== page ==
When people think of office design they used to think of the layout; how many desks there are going to be; creating a practical space that is efficient in both financial terms and in terms of productivity. We look at a tailored approach examining the importance of social spaces and collaboration in creating a more human-centric workspace design.
We have all seen the headlines: workplaces have changed more in the last 2 years than it has in the past 25 years but, there is still a way to go. The industry has been pushing for change and the thought of a more human-centric approach to workplace design (as opposed to purely floorplan/budget-led) is appealing for all.
One of the ways workplace design has changed is the rise in hybrid working, a word you have surely heard thrown around. It is what it says, it is a flexible working pattern incorporating HR policies, technology and collaboration, largely born of the advances in technology and how they have been integrated into the modern workplace to facilitate the users to work in different ways. It is focussed on the individual within a workplace. If you want a more in-depth explanation of what Hybrid Working is and where the industry is headed, read our blog by Angi, our Office Profile Project Director.
Alongside a hybrid working pattern the industry has shifted its view that social spaces should be sectioned off from the office, to being possibly one of the most important spaces within the workplace – essentially, the “beating heart” of the organisation. Location and access to the facility becomes even more important.
Derived from pack animals, humans are innately social; we love to fit into a community and seek them out and, we thrive off the connections we make. Although technology has come a long way in terms of connecting us, things like Teams calls, Zoom, and now the emergence of the ‘Metaverse’ VR, you still just don’t get the same level of interaction you would have face to face. These new tools do offset the negative effect that not socialising can have on wellbeing but, the truth is, without meaningful conversations on these applications it will not help that much. Connecting is all about the quality of the connection and not the quantity.
Although, using technology is much less likely to give meaningful connection, an office could still hinder connection, you might be sat with 10 other employees and have many conversations without meaning which could leave you feeling depleted by the end of the day. This example underlines the fact that we now see more introverts in the workplace than we may have seen decades ago – before email, and other ways of communication that potentially diverts from face-to-face activity. How often have we seen people literally sat next to each other, using email to communicate rather than speaking?
This is why it is vital to a workplace, employees and employers to have a social space that facilitates meaningful connections and not just work-related communication.
As touched on previously, social spaces have become an integral part of the office and are no longer just separate spaces to eat in. In a modern working environment, it is important to make these spaces the heart of the office.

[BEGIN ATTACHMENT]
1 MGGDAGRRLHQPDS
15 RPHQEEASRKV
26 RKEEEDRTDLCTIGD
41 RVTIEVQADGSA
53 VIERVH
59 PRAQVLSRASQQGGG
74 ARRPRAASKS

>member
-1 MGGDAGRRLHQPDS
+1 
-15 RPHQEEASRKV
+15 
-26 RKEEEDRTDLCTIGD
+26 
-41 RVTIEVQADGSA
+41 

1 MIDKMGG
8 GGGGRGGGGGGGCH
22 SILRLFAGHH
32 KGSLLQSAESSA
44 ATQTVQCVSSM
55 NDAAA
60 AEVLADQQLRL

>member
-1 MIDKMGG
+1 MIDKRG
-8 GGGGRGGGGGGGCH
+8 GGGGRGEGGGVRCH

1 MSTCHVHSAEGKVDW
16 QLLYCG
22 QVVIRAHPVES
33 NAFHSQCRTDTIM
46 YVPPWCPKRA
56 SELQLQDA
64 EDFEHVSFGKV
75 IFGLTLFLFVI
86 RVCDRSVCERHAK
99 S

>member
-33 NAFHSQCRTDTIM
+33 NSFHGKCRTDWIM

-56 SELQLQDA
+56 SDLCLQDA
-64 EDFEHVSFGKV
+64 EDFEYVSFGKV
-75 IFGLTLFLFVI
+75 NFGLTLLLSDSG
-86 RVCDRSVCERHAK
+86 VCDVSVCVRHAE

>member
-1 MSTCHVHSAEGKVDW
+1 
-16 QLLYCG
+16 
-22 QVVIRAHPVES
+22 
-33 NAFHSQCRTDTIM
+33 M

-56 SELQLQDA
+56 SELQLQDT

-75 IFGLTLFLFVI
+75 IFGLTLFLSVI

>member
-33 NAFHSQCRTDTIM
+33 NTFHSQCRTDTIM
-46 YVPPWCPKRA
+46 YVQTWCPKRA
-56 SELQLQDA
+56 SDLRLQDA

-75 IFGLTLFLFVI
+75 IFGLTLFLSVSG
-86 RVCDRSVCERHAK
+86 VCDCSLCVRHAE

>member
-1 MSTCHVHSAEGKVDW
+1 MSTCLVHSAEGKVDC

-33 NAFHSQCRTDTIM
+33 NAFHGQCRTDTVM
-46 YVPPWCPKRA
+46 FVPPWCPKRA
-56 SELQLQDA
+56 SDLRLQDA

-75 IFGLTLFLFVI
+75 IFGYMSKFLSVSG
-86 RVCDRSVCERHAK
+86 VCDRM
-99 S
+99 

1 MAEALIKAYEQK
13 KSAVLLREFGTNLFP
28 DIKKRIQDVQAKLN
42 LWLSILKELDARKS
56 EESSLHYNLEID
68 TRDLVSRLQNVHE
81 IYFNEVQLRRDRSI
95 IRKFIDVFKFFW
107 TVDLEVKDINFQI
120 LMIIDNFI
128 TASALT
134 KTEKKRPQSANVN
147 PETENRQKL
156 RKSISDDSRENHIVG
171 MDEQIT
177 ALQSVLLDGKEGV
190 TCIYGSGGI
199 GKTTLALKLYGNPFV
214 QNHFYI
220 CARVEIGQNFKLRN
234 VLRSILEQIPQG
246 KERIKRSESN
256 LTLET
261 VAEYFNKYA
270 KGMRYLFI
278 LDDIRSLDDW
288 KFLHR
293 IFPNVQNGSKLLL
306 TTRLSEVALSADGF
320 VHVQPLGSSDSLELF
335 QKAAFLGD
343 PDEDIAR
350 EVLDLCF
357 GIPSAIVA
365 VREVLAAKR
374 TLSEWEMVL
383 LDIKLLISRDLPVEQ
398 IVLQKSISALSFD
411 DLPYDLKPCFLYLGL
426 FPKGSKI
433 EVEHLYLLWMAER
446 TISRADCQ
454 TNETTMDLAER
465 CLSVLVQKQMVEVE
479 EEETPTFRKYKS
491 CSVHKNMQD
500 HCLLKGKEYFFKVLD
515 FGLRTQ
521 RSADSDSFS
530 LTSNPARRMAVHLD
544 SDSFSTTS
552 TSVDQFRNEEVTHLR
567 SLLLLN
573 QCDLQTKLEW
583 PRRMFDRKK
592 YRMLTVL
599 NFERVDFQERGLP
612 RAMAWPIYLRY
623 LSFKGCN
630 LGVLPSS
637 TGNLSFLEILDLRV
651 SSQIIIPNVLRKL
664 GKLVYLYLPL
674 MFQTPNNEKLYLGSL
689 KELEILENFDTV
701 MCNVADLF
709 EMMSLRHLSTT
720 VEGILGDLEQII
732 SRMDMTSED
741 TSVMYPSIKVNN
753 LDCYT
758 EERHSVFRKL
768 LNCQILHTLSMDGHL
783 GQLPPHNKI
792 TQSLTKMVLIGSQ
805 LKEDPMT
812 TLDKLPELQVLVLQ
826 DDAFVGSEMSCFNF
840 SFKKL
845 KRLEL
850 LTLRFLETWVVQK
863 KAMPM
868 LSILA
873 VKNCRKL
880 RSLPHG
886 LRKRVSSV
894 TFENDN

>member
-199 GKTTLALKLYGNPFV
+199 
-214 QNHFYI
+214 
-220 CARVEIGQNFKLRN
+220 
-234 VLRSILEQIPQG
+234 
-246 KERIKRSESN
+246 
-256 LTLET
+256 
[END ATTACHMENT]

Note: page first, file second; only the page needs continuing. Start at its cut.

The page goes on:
Depending on the office size, there are many ways you can create a fantastic social zone. Offices should consider not having walls around the space to integrate it into the workplace. Tea-points should be interlaced within the space too, many of us have experienced a ‘collision meeting’, and encouraging them to happen is best for wellbeing and for idea generation, and what better way to do this than to install them in spaces that are easily accessible by all. There are a number of simple design elements that can be merged into the scheme to facilitate and enhance the chances of a collision meeting happening.
You may be wondering where hybrid working comes into a social space. The bottom line of hybrid working is looking at the individual and social spaces is all about individuals together whilst ensuring that all personality types are catered for. As part of the design, you must not only consider what the space is being used for but more importantly, why employees need the space.
For example, how many people will be coming into the office and how often? Will there be 30 people in at one time or only 10 at a time? Is this space used for lunch breaks only or for collaboration too? Speaking to HR will allow you to consider these factors alongside others too, if your workforce is full of 20 somethings in their first role, will they want a different social space to workforces with experienced staff? Will the sales team expect a different social space to accounting? Getting under the skin of the organisation, understanding the roles the different teams undertake, and what the business drivers are for change are all carefully examined and taken into consideration when designing for each individual project. There is no “one size fits all” solution!
The social space is all about making it suit the employees needs to help wellbeing, boost company morale through connections, boost creativity and innovation and give staff the chance to take a breather from their busy workday.
Date Published: 28/07/2022